The thing about getting old is increasingly you find people you know or know of (sometimes well) dying around you. Many have made an impact over the years and since I regularly blog these days I cannot resist the opportunity to share my own reminiscences, give vent to some of my own sorrow and pay my own respects to some of these people by blogging. Not everyone is covered, nor can be, otherwise this would start to become a full time occupation, but I try to say something about those who have played a significant part in and touched my own life, often going back to childhood.
When I first heard about the death of Cilla Black (27 May 1943 – 1 August 2015), I was moved and felt sorrow and sadness at the passing of this great lady with iconic status, mindful that many others would feel the same and be paying their tributes. I felt on balance I wouldn’t say anything on my blog because I didn’t feel I had anything out of the ordinary to say. While I liked her music (her hey day was the sixties, as was mine) and her TV shows, I wasn’t a big fan compared with some as they weren’t quite “my cup of tea”. Some might say there may be a touch of the misogynist in me, given those I have blogged about so far have been men. However, as I picked up on part of an interview on today’s Today program, and gained more insight into her character, I changed my mind.
Besides a promising early pop career that began around the time of the Beatles, who she happened to know and relate to well and was also from Liverpool (she was talented (she often topped the charts) and I remembered her well as a pop star singer and liked her singing (I will always remember “anyone who had a heart” and “you’re my world“)), she hosted television shows that attracted large audiences. The two stick out ones were “Surprise, Surprise”, which did things like bringing together long lost relatives, and “Blind Date”, which brought together couples who had never met and sent them on a blind date, often in some exotic location. Today’s interview was with a couple who had met on Blind Date, got and stayed married, bringing up a family. They related how Cilla had kept in contact with them over the years, not out of compulsion or for show but out of genuine concern. It showed the humanity side of her. I listened a little later to a recording, when she was on Desert Island Disks. Besides being an enormously talented woman, she had insight, humility, humanity, humour, warmth, wit and character, and was obviously devoted to her late husband, children and friends.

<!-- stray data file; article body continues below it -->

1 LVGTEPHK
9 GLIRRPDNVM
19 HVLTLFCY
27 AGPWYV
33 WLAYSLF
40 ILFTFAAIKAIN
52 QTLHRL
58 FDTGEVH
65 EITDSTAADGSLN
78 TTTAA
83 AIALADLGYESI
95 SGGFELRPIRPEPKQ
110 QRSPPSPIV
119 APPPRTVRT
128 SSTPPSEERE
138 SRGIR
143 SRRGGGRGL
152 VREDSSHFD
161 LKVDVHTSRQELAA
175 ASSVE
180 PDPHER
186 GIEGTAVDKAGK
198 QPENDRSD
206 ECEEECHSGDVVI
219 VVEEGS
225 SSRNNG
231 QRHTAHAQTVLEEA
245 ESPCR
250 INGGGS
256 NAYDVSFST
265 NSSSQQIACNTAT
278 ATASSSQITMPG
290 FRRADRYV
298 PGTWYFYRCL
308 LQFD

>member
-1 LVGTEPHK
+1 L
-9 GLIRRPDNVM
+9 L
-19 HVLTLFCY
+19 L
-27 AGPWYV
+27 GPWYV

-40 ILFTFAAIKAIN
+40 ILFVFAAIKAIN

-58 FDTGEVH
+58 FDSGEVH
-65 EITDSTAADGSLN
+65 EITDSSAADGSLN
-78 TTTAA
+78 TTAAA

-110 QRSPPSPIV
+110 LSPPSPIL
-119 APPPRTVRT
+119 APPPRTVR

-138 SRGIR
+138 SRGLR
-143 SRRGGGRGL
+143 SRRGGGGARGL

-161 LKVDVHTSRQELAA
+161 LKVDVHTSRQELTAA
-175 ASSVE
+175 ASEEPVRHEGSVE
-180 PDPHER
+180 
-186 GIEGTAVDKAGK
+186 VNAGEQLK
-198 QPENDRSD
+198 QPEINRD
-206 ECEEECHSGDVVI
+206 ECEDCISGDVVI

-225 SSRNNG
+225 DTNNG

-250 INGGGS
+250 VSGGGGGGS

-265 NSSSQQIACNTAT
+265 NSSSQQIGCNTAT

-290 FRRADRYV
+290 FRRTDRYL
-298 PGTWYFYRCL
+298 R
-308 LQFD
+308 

I suspect with Cilla, as with most people, there was a gap between what we see in public and what we might observe in private, but my inkling is it was narrow in her case. I also think she was one helluva lady who in her time did make remarkable contributions through her artistic contributions as well as her humanitarian ones. The label “national treasure” is often an overused one, but it is an apt one in her case. Thank you Cilla for what you have brought to this world and for enriching the lives of others; now rest in peace.